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230 million kids enrolled in schools under RTE: Pallam Raju

Reservation of seats


September 20, 2013

Zee News

As many as 230 million children have been enrolled in schools due to the efforts of the Centre under the Right to Education Act, Union Human Resource Development Minister MM Pallam Raju said here on Friday.
“The government has focused on creating capacity in education in the last few years and has achieved reasonable success, though there are many miles to go,” he said.
“As many as 230 million children have been enrolled in schools due to the efforts of the Centre under the RTE Act,” he added.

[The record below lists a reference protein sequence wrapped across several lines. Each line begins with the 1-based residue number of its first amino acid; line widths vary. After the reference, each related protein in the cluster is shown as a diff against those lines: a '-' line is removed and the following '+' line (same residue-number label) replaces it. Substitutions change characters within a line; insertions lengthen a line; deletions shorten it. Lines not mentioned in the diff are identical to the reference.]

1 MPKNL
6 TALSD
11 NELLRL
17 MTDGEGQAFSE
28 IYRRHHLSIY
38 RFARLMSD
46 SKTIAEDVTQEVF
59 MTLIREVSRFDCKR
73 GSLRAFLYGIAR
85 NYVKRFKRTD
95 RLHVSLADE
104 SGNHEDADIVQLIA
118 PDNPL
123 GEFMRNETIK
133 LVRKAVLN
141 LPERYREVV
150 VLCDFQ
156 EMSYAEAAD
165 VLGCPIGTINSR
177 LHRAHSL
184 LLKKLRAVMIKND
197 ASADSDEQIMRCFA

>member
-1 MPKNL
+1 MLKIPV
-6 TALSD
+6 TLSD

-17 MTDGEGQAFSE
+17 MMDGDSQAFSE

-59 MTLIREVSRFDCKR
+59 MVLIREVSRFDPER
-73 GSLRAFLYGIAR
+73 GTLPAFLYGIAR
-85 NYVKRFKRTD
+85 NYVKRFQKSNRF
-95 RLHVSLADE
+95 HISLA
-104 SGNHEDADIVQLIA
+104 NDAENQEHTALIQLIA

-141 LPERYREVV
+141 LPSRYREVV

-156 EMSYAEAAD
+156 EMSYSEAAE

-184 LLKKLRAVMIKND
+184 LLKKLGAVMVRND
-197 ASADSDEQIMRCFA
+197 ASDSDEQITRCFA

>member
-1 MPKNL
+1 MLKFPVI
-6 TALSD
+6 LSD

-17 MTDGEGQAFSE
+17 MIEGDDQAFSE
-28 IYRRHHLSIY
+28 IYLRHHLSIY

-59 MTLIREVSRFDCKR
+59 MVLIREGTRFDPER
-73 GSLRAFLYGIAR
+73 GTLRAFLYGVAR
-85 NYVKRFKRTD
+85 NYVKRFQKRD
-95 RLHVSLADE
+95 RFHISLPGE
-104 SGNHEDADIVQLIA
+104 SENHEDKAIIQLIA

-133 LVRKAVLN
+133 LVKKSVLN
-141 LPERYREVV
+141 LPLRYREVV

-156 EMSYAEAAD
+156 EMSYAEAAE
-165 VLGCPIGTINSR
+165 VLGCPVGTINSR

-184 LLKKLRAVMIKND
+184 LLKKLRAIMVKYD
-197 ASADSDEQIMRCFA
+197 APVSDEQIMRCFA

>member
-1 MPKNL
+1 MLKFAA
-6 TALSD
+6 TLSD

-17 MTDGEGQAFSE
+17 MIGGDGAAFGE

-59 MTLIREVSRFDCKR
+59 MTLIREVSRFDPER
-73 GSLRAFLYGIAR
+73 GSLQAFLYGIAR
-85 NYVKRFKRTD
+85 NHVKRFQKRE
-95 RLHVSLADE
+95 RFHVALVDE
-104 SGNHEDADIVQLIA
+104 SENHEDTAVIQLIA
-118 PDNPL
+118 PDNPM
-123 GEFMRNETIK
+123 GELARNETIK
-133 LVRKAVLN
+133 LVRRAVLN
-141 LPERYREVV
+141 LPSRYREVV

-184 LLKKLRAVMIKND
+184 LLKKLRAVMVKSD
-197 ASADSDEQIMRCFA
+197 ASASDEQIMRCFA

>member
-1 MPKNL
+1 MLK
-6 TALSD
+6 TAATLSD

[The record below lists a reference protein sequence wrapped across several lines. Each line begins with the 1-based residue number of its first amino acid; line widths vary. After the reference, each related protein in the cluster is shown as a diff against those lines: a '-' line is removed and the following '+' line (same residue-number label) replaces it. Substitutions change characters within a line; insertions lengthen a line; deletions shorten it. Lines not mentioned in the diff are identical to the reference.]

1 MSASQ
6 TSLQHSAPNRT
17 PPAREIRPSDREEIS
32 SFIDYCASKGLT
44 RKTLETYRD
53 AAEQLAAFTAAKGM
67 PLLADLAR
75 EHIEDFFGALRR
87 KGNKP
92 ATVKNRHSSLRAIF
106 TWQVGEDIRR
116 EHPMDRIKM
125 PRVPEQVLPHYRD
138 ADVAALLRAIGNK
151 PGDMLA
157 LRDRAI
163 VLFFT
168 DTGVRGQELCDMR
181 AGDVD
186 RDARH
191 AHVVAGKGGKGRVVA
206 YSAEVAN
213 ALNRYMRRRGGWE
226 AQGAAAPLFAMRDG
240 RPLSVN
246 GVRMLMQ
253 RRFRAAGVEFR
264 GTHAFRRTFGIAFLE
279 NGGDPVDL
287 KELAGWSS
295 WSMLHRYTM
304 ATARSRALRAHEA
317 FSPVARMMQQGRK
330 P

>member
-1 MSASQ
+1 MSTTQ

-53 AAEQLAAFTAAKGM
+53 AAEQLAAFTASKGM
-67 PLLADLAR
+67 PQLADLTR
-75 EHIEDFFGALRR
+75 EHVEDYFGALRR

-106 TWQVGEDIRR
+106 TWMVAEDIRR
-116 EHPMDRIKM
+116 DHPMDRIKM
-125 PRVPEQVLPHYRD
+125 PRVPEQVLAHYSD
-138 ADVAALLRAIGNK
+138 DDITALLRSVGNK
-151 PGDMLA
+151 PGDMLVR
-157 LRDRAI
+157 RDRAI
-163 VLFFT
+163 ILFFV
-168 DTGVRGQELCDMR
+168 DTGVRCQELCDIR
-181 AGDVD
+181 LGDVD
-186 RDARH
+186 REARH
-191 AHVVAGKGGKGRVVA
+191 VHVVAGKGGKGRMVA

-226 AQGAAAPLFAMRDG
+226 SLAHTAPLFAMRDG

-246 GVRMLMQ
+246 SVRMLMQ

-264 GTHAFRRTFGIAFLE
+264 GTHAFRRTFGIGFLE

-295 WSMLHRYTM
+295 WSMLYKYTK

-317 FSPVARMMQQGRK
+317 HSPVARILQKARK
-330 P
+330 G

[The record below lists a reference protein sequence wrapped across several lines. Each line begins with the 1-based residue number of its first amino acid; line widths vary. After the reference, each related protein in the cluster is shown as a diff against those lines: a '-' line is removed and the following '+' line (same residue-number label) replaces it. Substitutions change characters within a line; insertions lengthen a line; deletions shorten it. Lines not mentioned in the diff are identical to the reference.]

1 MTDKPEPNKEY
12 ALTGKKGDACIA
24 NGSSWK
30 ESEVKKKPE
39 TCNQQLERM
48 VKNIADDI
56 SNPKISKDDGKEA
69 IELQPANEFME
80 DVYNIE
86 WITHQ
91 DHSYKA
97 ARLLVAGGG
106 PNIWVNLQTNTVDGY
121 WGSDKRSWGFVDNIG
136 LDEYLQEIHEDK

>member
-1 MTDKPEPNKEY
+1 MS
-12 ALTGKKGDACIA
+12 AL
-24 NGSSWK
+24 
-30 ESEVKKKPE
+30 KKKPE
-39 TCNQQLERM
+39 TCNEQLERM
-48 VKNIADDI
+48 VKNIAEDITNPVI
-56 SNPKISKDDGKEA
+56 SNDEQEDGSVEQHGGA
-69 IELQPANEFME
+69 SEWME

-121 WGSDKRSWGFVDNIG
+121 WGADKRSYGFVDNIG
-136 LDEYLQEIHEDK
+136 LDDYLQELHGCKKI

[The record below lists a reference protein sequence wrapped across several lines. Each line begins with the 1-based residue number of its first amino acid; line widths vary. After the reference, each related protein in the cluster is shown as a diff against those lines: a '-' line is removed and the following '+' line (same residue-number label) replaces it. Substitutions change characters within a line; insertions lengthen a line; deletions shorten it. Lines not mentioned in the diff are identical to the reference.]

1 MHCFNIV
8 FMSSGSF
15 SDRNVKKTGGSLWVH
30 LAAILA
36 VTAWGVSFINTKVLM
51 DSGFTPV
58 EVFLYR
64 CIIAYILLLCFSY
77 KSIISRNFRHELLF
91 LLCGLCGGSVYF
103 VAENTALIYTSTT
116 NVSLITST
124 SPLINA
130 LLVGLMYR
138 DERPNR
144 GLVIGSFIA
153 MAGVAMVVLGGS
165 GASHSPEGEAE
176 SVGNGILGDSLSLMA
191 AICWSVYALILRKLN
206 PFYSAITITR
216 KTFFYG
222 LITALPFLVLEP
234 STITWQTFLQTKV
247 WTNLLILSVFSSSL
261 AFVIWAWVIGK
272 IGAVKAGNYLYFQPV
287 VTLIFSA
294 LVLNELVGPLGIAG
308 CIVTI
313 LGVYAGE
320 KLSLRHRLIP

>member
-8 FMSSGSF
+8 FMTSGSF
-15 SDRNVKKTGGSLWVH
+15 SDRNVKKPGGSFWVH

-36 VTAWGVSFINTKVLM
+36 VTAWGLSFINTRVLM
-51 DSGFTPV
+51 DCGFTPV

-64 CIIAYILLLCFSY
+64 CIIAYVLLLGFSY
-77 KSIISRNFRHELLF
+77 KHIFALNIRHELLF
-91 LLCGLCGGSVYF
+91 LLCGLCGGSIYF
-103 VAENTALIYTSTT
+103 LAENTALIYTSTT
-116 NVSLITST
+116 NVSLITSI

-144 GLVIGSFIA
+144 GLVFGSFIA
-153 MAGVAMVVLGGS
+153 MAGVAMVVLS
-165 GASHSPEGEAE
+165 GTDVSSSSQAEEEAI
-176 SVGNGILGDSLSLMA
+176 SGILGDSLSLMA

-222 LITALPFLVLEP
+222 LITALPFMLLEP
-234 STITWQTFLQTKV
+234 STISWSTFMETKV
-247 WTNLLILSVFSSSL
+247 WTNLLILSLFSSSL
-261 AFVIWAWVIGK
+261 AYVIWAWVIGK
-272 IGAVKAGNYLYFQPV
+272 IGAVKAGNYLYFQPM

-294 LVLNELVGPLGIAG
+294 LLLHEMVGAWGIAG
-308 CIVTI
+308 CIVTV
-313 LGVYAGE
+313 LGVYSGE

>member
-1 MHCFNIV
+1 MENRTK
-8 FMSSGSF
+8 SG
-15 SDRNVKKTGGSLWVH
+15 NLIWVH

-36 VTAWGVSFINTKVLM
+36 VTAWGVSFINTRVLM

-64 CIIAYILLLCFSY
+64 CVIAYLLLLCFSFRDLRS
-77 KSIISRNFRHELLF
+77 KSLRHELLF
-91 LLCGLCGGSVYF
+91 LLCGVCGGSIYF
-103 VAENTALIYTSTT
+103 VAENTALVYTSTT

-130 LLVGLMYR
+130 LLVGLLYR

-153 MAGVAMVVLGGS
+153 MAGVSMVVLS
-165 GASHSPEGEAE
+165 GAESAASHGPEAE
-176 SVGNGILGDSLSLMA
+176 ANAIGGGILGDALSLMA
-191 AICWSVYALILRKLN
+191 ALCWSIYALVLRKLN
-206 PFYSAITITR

Pallam Raju was speaking at the inauguration of the Aga Khan Academy on the outskirts of Hyderabad.
Lauding the efforts of the Aga Khan, the Union Minister said that efforts in various spheres have contributed immensely to the development of India.
The Aga Khan and Andhra Pradesh Chief Minister N Kiran Kumar Reddy were present on the occasion.
The Aga Khan Academy, Hyderabad, is part of a global network of schools founded with a view to providing quality education.

The academy provides education according to the highest international standards to meritorious boys and girls regardless of their socio-economic background.
The academy in Hyderabad is built on a 100-acre site donated by the state government.


No takers for over 37,000 RTE seats

Reservation of seats

Times of India



For this academic year (2013-14), Karnataka set aside 1,08,344 seats for the 25% quota under the Right to Education (RTE) Act. But, at the end of the admission season, there are no takers for over 37,000 seats (34%) of these seats.